68 years ago: Roy Bartley of the 362nd FG becomes a POW

The 362nd Fighter Group flew four separate missions on August 4 supporting armored forces west of Vire, and faced intense flak under a low ceiling. The 379th Fighter Squadron’s 12 planes found good hunting, strafing a half track and three tanks, then bombing a gun position; this was followed up by the dive-bombing of a tank and the strafing of five trucks. Lt. Harold Welleck’s bombs hung on his first pass, so his leader, Lt. Kent Geyer, mad a pass on the tank to show him where to drop them on his next pass. “He went down on the same target after his bombs hung the second time,” said Geyer. “I remained at 5000 feet with the rest of my flight. I was involved in talking with the controller about other targets when Lt. Welleck called and said he was hit. I told him to head west and then north. He answered, ‘Roger. I am heading west.” Welleck never made it; P-47D-4 42-22778 fell to earth near Vire, and Welleck was killed in the crash. The total for the day was four tanks, several machine gun positions and numerous trucks destroyed.

The 378th Fighter Squadron sent out 12 aircraft and scored two hits on a machine gun emplacement, two on carts on a road and two tanks, but flak took its toll. Three pilots were shot down including 378thCO Maj. Sherwin Desens, whose plane, P-47D-27 42-26864, was hit so badly its right wing almost separated. The P-47 rolled to the right and nosed down before Desens hit the silk at 1500 feet. The plane slammed into the ground alongside a road a mile east of St. Sauver; Desens became a POW.

Nearby, the 377thhad just started to hunt for some tanks reported in the area by the controller. The squadron was headed east southeast from St. Pois; “We were carrying a couple of 500-pounders each,” recalled Lt. Roy Bartley. “I didn’t know anyone was even shooting at me.” Unfortunately, a flak gunner with exceedingly good aim scored a hit on Bartley’s plane, P-47D-26 42-74721.  “I noticed Yellow 3 (Bartley) was streaming oil and called him about it,” reported Lt. Francis Korosy. “He said his oil pressure was falling and we turned back to a heading of northwest.” Soon, Bartley’s engine began spewing smoke, and then it seized. “We were being shot at by light flak and .50 caliber,” said Korosy. “I tried to strafe the gun positions as Lt. Bartley went down, but got shot up myself and had to bail out in the Reffuveille area.” Korosy was able to get back to allied forces.

As he lost altitude, Bartley started a running commentary over the radio: “Engine out… Bad hit – gonna belly in! Nice field just over those trees… if I can stretch it. Nope! I can’t! Gonna hit! Tough shit!” Bartley had no flaps; traveling at 155 mph, he spotted a little lane through the trees, and “I tried to hit so I wouldn’t cartwheel. When I hit, I was knocked out, so I don’t know if I cartwheeled or not.” The Thunderbolt’s big propeller chopped through the trees as the wings and tail were ripped from the craft. When he came to, he was trapped under his Thunderbolt, and soon German soldiers arrived to pull him out. “I was bruised all over, but I nothing was broken,” Bartley said. “They wouldn’t even allow me to look back at my plane! I was taken to a German camp that was in an apple orchard, all covered in camouflage netting; there was a soldier there who had grown up in America but had gone back to Austria with his parents. Since he spoke English, they put him to work looking after me.”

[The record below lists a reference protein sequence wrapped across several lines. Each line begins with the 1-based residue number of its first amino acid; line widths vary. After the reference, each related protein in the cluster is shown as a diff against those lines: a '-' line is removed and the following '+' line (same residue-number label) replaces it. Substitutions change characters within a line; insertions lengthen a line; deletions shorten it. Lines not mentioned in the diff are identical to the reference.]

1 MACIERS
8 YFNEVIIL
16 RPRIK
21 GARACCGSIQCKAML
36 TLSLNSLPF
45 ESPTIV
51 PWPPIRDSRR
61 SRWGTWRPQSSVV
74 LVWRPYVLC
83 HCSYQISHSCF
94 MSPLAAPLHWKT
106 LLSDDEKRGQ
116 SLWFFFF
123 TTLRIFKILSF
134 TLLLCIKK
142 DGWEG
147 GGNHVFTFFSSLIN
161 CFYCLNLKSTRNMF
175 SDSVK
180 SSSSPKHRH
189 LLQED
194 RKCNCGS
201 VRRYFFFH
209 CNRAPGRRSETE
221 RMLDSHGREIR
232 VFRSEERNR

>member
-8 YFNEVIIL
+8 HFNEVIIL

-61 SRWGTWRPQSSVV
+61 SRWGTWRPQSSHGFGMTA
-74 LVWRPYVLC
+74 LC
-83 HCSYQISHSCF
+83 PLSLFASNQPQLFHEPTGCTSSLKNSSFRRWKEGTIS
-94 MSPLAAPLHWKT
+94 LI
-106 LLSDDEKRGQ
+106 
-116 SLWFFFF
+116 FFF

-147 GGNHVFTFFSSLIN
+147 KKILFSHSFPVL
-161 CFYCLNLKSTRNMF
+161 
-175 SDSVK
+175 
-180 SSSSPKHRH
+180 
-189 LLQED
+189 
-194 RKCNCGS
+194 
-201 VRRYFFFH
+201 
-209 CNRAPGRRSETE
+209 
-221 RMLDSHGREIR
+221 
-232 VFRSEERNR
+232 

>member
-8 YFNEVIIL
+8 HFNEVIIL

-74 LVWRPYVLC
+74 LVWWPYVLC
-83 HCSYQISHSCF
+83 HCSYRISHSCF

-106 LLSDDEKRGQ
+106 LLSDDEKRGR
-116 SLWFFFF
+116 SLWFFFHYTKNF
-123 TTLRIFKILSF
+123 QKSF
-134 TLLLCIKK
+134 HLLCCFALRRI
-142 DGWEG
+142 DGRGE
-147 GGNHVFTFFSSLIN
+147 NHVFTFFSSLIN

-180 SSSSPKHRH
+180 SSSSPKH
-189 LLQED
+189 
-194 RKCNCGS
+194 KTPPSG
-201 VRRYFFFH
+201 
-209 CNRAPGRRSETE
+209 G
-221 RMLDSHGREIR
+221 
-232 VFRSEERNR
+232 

“You damned Americans! This is not your war,” said the German. “He said they had a secret weapon that would push the allies back into the ocean,” said Bartley. “I said, ‘you damn fool! Don’t you know that you’ve already lost?’”

That night Bartley was housed in a shed with some troops from the 101stAirborne Division. “They had been captured on June 6, and the Germans put them to work in a German field hospital,” Bartley said. The paratroops told Bartley that they had been captured with several other men, but as they were being marched down a road a P-47 had appeared. The Germans leaped into cover at the side of the road, but at gunpoint forced the paratroops to remain in the roadway, where several were killed by the strafing Thunderbolt.

The next day, Bartley was ordered into the sidecar of a BMW motorcycle and driven to a collection center . Along the way, he passed an armored battalion; “the troops were all dressed in black, and they looked like they would have liked to have gotten ahold of me,” he said. That evening, Bartley and some other prisoners were loaded on a truck. “It was bumper to bumper traffic,” he said. “The roads were just jammed.” He was taken to a camp where 700 POWs were temporarily housed; from there, he was trucked through Chartres to Paris and the railroad station. From there, it was five-day trip to the interrogation center at Frankfurt, but midway on the trip the train was strafed by a P-38, which, luckily, missed the engine and train.

In Frankfurt, Bartley was interrogated by a German who spoke excellent English. “It was nothing but name, rank and serial number,” said Bartley. “He said he would have to turn me over to people who were not so nice, but that never happened.” After a few days in solitary confinement, he was sent to Stalag Luft III in Sagan.

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